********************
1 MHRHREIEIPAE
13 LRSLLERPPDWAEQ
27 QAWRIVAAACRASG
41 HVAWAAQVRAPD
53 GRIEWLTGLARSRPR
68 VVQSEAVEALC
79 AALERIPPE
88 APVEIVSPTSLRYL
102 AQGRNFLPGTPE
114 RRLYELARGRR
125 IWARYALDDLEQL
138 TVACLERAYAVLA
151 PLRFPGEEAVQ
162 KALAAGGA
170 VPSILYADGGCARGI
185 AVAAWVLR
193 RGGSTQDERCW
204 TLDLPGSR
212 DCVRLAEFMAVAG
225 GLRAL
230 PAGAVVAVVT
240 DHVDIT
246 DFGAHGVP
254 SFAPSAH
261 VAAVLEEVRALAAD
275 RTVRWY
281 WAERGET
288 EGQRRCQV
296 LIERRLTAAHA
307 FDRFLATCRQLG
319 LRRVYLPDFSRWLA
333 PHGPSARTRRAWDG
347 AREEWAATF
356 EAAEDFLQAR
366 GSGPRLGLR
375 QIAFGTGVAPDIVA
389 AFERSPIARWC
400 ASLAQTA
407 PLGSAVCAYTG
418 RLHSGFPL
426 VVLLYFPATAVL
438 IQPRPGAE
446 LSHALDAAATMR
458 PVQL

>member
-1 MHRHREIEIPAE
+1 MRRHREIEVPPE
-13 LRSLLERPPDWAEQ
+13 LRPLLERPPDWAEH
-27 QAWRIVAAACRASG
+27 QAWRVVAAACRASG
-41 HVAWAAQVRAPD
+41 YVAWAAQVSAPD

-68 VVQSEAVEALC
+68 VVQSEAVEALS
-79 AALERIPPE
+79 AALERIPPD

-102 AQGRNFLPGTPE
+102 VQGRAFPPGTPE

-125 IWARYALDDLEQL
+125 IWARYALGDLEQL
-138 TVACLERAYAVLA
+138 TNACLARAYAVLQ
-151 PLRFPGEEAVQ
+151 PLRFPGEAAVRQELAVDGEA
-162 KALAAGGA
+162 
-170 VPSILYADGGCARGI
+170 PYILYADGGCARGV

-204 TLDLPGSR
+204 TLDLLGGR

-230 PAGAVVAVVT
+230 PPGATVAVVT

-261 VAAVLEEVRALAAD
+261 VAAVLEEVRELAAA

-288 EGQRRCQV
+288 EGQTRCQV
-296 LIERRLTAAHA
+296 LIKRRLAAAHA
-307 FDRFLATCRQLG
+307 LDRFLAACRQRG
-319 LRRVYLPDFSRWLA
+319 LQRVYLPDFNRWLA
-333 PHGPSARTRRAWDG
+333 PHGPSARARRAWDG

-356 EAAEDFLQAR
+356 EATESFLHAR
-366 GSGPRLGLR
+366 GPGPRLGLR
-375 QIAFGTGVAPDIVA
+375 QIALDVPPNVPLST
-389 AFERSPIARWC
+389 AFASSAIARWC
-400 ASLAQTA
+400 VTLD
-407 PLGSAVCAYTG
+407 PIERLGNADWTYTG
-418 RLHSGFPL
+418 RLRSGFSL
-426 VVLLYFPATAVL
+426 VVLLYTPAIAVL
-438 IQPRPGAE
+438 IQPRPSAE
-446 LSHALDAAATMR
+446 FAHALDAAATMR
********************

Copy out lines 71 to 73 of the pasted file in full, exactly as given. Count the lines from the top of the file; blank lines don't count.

+204 TLDLLGGR

-230 PAGAVVAVVT
+230 PPGATVAVVT